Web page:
STEVE INSKEEP, Host:
In this second report on Tibet you will not hear the voices of many Tibetans. It's not safe for many to speak openly with western journalists. You will hear astonishing sounds captured by NPR's Bill McQuay. This National Geographic radio expedition resumes at 14,000 feet.
BILL MCQUAY: We follow our animals through the Pass. I ask Kayson about the hundreds of stone objects we see along the trail. The 2-foot high structures resemble miniature houses.
KAYSON: After we've die, we believe that 49 days after, is roaming around. So during the 49 days we don't have any house to stay in. And that time we live, you can stay inside that house.
MCQUAY: We trek over mountain passes covered with prayer flags, piles of barley flower and bowls of yak butter. These are offerings left by pilgrims, who chant prayers to the mountain god, Kawakarpo.
(SOUNDBITE OF PRAYING PILGRIMS)
MCQUAY: For six days we've trekked the narrow trails that snake around the mountain god's abode. We arrive at a small temple on an island surrounded by tributaries of the Salween River. Inside, a bell rings with each turn of a large prayer wheel. The red, 8-foot tall cylinder is covered with letters of gold. I ask Kayson what they mean.
KAYSON: It's written Om Mani Padme Hum.
MCQUAY: UNIDENTIFIED MAN (Speaking in Tibetan)
MCQUAY: It wasn't until I had a chance to speak with someone who had been on the pilgrimage before that it began to make sense.
KATIA BUFFATRIA: For many people, Tibet is Buddhist. But I think that it's important to note that Buddhism came in Tibet only in the 7th Century.
MCQUAY: For ten years, Katia Buffatria(ph) studied Tibetan pilgrimage. An anthropologist at the Sorbonne, in Paris, she's trekked the 150 mile Kawakarpa pilgrimage three times.
BUFFATRIA: Before Buddhism came, among other deities, you had a territorial god, which was called Ula. It's a mountain deity. Kawakarpo is a Ula, and like all the Ula is represented as a war god. It is regarded as the ancestor of the population living in his territory. In each pilgrimage, you can see a lot of ritual, which belonged to the non-Buddhist tradition, and a lot of ritual which belonged to the Buddhist tradition.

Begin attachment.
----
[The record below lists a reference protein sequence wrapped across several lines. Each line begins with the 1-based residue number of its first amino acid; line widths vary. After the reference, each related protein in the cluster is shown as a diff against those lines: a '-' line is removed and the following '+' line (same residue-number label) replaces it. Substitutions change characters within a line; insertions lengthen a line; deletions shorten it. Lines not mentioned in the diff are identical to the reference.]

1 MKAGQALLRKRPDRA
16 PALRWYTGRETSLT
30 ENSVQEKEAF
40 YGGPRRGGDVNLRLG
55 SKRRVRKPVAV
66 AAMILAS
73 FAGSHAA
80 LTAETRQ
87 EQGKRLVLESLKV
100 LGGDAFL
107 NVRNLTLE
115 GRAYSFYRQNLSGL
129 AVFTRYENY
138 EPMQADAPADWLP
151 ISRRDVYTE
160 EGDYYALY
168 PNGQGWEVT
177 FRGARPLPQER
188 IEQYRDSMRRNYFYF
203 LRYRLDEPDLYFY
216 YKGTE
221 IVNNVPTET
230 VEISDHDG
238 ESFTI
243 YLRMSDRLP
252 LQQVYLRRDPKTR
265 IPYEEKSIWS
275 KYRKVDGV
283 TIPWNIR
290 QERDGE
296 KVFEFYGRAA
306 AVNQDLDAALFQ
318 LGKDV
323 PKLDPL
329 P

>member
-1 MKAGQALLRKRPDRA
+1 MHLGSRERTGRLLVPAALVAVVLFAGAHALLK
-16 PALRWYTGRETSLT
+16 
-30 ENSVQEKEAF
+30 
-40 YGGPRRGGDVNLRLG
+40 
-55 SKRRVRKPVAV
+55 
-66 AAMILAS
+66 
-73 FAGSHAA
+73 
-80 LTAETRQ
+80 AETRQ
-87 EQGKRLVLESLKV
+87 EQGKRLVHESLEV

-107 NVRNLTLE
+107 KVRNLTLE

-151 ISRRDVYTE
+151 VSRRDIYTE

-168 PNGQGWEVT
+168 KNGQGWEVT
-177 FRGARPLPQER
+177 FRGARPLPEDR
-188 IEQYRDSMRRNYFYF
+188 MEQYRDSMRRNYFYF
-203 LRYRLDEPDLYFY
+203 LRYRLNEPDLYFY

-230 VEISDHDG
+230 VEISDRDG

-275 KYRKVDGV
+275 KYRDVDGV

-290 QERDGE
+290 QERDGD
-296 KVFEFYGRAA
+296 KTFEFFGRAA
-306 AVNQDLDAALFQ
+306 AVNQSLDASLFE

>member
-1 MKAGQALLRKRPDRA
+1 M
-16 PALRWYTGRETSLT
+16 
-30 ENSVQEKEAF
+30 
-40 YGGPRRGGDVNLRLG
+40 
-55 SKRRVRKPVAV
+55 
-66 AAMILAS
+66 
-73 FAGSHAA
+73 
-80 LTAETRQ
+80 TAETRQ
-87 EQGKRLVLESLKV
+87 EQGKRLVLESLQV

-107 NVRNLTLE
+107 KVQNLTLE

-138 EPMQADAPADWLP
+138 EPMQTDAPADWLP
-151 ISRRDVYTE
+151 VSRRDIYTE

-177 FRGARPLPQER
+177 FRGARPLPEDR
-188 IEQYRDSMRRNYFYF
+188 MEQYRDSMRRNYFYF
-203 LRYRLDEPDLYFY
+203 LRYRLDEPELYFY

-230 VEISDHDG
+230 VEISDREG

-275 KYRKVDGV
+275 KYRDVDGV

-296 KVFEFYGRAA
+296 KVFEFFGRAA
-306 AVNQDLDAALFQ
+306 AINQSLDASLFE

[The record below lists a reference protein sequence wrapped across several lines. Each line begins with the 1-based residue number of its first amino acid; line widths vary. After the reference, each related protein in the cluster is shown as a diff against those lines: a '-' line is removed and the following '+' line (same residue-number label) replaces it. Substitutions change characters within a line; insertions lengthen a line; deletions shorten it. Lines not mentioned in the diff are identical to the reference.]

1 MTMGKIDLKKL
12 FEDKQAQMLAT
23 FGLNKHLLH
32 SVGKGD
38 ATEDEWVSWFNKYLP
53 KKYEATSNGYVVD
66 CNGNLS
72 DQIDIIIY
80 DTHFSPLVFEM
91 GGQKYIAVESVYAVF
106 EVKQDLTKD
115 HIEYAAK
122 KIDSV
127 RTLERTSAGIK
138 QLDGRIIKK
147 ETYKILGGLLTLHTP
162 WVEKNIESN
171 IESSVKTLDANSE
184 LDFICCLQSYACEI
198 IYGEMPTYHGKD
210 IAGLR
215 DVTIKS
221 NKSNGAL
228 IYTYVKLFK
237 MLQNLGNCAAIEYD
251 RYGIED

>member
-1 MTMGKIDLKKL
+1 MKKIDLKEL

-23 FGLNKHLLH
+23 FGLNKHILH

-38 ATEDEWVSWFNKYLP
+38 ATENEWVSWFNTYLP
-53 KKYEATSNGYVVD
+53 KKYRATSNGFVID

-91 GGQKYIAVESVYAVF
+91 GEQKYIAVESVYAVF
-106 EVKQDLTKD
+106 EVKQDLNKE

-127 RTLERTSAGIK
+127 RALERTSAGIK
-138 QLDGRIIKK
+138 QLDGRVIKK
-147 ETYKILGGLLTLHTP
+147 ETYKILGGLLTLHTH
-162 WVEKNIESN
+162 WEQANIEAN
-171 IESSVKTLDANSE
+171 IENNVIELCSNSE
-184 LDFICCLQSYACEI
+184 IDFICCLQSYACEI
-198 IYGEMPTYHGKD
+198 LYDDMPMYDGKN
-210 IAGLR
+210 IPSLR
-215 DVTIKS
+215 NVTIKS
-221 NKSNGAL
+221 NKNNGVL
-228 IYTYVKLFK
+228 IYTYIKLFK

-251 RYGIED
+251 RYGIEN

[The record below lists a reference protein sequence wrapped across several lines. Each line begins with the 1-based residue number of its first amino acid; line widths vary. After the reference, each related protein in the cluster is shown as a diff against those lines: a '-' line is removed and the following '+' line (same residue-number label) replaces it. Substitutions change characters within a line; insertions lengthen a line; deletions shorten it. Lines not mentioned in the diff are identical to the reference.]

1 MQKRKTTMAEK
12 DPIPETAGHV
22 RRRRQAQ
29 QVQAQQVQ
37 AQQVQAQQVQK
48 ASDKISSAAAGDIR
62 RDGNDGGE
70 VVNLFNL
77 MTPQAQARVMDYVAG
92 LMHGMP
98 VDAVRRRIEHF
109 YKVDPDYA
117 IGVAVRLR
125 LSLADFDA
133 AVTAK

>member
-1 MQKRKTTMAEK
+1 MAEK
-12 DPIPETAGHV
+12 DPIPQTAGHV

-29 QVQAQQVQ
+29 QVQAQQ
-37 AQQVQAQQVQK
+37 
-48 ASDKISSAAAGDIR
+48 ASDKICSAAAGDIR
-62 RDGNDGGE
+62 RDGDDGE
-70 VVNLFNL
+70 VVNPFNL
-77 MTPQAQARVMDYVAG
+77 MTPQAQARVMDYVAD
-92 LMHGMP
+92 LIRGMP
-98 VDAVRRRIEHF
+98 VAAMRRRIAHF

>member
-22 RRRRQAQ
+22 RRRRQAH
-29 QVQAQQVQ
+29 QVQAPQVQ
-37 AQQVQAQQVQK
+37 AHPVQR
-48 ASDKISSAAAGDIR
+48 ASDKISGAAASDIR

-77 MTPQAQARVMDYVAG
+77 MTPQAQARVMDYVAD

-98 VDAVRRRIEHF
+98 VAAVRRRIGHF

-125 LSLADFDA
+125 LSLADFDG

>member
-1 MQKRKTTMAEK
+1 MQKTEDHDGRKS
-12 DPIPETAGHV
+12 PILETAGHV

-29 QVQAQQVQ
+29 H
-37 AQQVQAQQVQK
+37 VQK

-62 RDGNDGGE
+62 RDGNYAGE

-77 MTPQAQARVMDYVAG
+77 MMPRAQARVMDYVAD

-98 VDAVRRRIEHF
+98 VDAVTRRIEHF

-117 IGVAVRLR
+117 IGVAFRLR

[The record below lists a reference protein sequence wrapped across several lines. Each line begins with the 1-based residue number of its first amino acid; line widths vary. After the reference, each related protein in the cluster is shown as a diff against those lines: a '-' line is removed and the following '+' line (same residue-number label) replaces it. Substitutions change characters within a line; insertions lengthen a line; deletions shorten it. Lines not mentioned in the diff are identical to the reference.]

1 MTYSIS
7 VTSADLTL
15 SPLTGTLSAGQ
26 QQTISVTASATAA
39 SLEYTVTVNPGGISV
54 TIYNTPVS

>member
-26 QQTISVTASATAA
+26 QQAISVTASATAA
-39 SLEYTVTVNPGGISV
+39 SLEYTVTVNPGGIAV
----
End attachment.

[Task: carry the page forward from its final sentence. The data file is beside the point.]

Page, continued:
MCQUAY: Unidentified Man: These are very good prayer flags.
MCQUAY: We hang our prayer flags. It marks the end of our pilgrimage, and for Tibetan Buddhists, a cleansing of past misdeeds. So much of what I've seen and heard during this long journey seems only concerned with the future, the seemingly endless cycle of rebirth and death stretching ever onward. But now, surrounded by prayerful flags, the lighting and the sound of the animals' bells, and relishing the time I've spent with friendly and gentle Tibetans, I'm not concerned with either death or rebirth. It's what is happening in this moment that seems most important. Tibetan scholar and author, Thupten Jinpa.
THUPTEN JINPA: People outside the Buddhist world get the impression that the main objective for a Buddhist believer is to find a good rebirth. In some sense that is true, but on another level, it really is thought for the sake of something higher. So, as part of this, on a daily basis, Buddhist practitioners remind themselves of their mortality, or finitude. And this is to really to impress upon the individual the preciousness of the every moment of one's life, so that one feels the weight of responsibility to use that moment in a most responsible and constructive manner.
MCQUAY: For RADIO EXPEDITIONS, I'm Bill McQuay.
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